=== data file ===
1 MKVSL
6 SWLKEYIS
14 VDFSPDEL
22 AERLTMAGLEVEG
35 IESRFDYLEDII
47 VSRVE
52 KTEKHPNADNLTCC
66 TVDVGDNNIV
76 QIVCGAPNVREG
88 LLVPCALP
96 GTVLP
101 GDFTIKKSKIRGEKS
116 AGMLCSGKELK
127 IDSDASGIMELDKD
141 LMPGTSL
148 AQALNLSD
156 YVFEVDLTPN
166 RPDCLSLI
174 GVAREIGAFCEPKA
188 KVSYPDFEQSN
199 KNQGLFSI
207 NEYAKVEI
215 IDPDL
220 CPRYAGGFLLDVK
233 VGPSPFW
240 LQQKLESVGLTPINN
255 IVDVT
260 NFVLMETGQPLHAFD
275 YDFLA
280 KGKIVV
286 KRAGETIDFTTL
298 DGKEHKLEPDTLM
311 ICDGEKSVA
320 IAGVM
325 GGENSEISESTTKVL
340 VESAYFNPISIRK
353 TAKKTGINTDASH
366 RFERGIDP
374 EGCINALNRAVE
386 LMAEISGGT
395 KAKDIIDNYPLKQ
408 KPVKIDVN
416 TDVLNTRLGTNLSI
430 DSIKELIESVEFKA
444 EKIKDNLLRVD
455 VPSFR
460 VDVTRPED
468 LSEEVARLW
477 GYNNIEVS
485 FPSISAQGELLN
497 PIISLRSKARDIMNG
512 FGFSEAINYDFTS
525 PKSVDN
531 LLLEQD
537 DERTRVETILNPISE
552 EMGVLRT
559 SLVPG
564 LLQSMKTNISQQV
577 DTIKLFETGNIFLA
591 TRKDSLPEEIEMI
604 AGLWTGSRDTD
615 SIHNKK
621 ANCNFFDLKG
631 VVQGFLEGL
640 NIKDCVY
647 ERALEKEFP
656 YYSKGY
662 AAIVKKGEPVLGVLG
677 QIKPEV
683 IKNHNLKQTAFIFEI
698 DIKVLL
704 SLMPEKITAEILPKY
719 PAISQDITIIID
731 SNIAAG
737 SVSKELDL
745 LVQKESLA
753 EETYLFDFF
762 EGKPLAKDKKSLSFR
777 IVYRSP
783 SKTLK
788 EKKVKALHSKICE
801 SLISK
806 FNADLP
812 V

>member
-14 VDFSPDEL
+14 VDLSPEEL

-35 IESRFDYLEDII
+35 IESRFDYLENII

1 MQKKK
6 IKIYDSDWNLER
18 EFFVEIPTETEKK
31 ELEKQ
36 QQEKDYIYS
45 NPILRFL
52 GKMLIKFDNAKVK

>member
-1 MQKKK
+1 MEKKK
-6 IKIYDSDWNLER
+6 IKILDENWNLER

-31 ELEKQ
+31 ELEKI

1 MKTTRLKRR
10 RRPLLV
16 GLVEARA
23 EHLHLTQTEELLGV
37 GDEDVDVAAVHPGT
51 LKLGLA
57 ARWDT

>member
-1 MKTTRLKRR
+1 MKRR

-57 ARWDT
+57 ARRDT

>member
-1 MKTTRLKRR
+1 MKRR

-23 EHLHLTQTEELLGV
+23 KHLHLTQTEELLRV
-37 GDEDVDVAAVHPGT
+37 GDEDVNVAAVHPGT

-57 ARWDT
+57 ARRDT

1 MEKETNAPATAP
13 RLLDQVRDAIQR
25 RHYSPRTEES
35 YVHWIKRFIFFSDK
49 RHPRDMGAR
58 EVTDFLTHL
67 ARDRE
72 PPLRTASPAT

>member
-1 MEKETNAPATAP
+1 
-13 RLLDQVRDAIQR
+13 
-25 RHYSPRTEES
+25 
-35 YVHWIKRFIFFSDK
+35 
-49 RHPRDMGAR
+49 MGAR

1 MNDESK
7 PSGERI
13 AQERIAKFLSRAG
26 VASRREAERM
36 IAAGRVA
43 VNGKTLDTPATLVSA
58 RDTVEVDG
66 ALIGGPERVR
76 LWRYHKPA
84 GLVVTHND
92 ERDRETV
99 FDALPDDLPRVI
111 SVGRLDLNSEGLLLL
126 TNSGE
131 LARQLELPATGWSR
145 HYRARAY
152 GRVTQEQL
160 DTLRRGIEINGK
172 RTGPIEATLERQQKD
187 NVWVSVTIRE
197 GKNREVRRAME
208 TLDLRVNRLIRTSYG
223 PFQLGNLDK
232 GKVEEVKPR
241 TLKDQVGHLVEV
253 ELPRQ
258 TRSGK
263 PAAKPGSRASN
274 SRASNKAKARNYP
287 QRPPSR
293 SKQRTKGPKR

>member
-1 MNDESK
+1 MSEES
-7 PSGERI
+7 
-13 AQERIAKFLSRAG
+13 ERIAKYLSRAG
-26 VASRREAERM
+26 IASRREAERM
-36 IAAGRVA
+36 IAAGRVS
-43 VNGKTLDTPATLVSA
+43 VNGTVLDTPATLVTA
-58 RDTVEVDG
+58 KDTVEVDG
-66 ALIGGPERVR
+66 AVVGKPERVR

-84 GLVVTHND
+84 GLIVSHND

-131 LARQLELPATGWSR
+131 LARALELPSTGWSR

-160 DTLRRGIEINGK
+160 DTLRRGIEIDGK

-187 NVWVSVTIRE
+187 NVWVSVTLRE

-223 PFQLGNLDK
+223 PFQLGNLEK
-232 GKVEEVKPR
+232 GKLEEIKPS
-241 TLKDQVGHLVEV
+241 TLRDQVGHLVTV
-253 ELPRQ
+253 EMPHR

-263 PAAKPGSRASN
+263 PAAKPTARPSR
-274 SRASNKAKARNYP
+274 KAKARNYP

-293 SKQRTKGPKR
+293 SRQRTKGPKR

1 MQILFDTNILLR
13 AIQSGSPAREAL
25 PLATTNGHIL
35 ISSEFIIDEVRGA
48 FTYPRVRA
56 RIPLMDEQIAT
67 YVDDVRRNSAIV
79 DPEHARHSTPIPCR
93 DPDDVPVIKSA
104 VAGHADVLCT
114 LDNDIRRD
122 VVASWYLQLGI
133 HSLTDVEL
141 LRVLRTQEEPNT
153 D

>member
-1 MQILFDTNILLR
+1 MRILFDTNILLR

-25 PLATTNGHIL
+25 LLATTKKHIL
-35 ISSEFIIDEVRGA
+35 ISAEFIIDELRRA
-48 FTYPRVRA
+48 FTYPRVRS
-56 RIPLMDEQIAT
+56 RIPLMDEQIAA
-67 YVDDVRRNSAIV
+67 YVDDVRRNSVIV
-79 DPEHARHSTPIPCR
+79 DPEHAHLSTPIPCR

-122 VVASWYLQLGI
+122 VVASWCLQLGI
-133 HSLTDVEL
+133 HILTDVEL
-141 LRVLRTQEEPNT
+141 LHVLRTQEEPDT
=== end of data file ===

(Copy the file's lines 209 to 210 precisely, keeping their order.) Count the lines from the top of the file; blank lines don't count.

+263 PAAKPTARPSR
-274 SRASNKAKARNYP